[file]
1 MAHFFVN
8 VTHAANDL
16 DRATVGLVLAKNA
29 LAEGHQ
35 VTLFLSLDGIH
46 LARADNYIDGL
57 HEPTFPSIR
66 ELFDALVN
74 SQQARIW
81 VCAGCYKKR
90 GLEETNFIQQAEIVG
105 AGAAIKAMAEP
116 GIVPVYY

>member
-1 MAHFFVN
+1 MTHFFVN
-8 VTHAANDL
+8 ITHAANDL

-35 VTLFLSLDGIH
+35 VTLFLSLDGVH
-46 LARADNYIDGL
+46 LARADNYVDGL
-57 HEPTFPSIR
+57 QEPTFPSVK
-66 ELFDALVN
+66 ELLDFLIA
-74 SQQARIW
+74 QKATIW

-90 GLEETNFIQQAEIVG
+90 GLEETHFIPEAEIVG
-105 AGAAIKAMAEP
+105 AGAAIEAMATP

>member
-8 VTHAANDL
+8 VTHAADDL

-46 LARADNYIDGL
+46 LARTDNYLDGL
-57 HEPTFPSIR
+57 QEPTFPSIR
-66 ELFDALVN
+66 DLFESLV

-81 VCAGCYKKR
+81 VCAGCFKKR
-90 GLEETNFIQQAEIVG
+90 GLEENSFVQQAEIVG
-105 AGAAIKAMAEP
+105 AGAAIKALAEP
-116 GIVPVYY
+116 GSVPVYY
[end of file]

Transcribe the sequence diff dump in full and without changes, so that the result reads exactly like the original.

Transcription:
1 MAHFFVN
8 VTHAANDL
16 DRATVGLVLAKNA
29 LAEGHQ
35 VTLFLSLDGIH
46 LARADNYIDGL
57 HEPTFPSIR
66 ELFDALVN
74 SQQARIW
81 VCAGCYKKR
90 GLEETNFIQQAEIVG
105 AGAAIKAMAEP
116 GIVPVYY

>member
-1 MAHFFVN
+1 MTHFFVN
-8 VTHAANDL
+8 ITHAANDL

-35 VTLFLSLDGIH
+35 VTLFLSLDGVH
-46 LARADNYIDGL
+46 LARADNYVDGL
-57 HEPTFPSIR
+57 QEPTFPSVK
-66 ELFDALVN
+66 ELLDFLIA
-74 SQQARIW
+74 QKATIW

-90 GLEETNFIQQAEIVG
+90 GLEETHFIPEAEIVG
-105 AGAAIKAMAEP
+105 AGAAIEAMATP

>member
-8 VTHAANDL
+8 VTHAADDL

-46 LARADNYIDGL
+46 LARTDNYLDGL
-57 HEPTFPSIR
+57 QEPTFPSIR
-66 ELFDALVN
+66 DLFESLV

-81 VCAGCYKKR
+81 VCAGCFKKR
-90 GLEETNFIQQAEIVG
+90 GLEENSFVQQAEIVG
-105 AGAAIKAMAEP
+105 AGAAIKALAEP
-116 GIVPVYY
+116 GSVPVYY